Thrust into the role of pseudo-savior before he even had time to warm up, Kansas University freshman Josh Selby exploded onto the scene in mid-December with one of the most memorable debuts in KU basketball history.
In a two-point victory against USC at Allen Fieldhouse, Selby scored 21 points in 27 minutes. He hit five of eight three-pointers and six of seven free throws, much to the delight of an adoring home crowd.
Since then, Selby has endured the types of ups and downs that most freshmen experience during their first seasons of college basketball. However, in the last couple of weeks, Selby has started to turn the corner. The reason? The 6-foot-2 guard from Baltimore has started to become more assertive on offense, taking the ball to the rim instead of just settling for jumpers. It’s worked. And KU coach Bill Self has noticed.
“Ever since the Texas game, I told him I was going to force-feed him to be aggressive,” Self said Thursday. “He’s gotta be aggressive or I can’t play him. And I really believe that he’s become more aggressive and (is) doing more things. He’ll shoot it better if he’s attacking the paint. He’ll pass it better if he’s attacking the paint. He just can’t sit back and be a station-to-station player.”
In 13 games this season, Selby has averaged 27 minutes per contest while scoring 12 points per game. Although there have been games where he has disappeared offensively, Self has given him time to work through it for two big reasons. First, after sitting out the first nine games of the year, Selby is just now starting to hit his mid-season stride. Second, he’s done enough positive things of other varieties to warrant the minutes, particularly of late.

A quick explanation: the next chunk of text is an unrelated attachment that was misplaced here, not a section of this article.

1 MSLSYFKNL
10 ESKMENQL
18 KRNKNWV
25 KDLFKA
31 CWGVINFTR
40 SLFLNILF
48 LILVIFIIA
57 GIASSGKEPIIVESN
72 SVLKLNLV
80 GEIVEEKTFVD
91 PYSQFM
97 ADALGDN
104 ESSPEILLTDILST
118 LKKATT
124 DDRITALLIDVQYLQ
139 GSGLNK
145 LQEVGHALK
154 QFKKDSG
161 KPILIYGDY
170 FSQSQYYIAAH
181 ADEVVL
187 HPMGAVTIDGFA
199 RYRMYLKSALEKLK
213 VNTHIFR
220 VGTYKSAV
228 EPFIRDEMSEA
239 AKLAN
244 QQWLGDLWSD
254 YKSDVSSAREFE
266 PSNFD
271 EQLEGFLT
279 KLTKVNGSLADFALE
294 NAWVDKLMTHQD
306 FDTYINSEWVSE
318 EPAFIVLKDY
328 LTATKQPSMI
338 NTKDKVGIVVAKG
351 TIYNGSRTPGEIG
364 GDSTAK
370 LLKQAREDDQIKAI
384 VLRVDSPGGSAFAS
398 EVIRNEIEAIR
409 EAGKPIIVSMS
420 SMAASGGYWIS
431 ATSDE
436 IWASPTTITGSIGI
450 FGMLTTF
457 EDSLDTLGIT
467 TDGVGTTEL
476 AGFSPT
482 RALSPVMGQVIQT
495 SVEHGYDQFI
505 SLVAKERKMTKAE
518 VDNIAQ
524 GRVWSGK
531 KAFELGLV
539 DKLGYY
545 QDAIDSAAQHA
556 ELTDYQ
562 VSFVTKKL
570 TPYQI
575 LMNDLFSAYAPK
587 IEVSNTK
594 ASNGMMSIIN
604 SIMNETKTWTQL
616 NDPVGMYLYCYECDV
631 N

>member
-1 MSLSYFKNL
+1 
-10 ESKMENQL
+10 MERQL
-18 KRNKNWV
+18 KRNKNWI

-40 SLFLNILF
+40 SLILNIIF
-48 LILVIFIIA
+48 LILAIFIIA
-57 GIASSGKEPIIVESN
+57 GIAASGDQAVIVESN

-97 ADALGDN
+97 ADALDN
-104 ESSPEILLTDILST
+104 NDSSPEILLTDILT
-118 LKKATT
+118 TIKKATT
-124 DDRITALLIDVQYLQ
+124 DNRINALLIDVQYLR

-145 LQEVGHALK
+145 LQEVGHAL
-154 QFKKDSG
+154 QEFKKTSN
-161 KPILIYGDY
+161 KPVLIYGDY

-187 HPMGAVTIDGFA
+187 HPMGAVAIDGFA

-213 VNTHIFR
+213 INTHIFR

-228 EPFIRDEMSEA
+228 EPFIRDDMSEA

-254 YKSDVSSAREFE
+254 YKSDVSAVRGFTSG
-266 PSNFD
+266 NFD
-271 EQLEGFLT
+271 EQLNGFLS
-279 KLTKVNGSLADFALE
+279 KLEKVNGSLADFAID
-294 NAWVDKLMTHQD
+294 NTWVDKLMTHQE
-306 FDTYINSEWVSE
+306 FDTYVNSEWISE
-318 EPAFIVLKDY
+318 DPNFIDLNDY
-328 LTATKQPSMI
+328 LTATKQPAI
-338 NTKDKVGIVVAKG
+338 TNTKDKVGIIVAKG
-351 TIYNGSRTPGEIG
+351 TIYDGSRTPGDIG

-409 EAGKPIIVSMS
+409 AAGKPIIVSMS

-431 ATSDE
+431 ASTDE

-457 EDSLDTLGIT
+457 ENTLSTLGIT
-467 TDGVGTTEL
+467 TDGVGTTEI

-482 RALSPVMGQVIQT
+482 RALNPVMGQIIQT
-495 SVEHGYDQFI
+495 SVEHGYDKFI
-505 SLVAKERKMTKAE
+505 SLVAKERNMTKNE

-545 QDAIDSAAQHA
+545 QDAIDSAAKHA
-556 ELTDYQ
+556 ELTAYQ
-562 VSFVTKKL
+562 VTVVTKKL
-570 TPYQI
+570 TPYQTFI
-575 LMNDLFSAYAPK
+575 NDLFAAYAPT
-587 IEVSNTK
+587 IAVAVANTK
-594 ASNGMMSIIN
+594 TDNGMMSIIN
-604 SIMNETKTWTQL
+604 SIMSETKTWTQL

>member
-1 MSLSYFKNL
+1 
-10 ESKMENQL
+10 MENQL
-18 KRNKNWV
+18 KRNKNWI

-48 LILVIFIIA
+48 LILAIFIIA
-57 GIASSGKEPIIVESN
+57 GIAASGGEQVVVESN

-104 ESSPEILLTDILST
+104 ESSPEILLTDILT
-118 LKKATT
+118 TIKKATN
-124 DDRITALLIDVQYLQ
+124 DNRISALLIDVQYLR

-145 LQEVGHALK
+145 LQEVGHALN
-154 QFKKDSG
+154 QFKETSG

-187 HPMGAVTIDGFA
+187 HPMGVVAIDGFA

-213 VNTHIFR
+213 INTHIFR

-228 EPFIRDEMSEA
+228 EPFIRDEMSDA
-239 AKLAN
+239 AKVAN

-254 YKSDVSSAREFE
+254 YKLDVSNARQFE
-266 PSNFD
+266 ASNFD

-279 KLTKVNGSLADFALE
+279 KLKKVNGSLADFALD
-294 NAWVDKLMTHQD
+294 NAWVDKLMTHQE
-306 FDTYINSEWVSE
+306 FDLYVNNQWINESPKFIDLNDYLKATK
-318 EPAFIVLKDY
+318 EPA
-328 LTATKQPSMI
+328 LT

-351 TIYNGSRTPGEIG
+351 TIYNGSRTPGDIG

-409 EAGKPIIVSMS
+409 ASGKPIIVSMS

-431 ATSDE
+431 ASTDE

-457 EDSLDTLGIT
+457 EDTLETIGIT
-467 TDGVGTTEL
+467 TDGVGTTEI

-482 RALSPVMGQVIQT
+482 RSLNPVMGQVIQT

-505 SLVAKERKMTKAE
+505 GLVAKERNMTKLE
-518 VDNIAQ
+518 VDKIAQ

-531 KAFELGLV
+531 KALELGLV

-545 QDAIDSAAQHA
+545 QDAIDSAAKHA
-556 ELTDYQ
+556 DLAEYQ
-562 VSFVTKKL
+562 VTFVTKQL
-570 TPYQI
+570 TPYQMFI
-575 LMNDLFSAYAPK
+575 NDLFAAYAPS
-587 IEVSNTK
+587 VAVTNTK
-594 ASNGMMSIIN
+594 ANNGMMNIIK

“He’s not selfish. He’s not taking an abundance of shots. But he’s looking to score, and that forces help and (then) he can find other guys,” Self said. “I think he’s doing a nice job now.”
Self continued: “Sometimes when kids hear you say, ‘Be under control,’ they hear, ‘Back it out.’ (When you say) ‘We can get a better shot than that,’ they hear, ‘Don’t shoot.’ Even though you don’t say that, that’s how they interpret what you say, so it’s kind of a fine line. ‘Go.’ He understands that. And he needs to go, he needs to go. And he needs to have that freedom to know that he can go.”
Selby, by the way, has been wearing a boot on the ankle he sprained in the first half of the Kansas State game.
“He tweaked his ankle and is wearing the boot for precautionary reasons,” Self said.
Releford slow to return
Self said Thursday that red-shirt sophomore Travis Releford still had a ways to go in recovering from the ankle injury he suffered against Iowa State on Jan. 12.
“Unfortunately, for him, he turned his ankle pretty severely and he’s still not 100 percent,” Self said. “We played him (Tuesday) against Texas Tech and he did fine while he was out there, made a couple of good passes and certainly didn’t hurt us when he was out there.”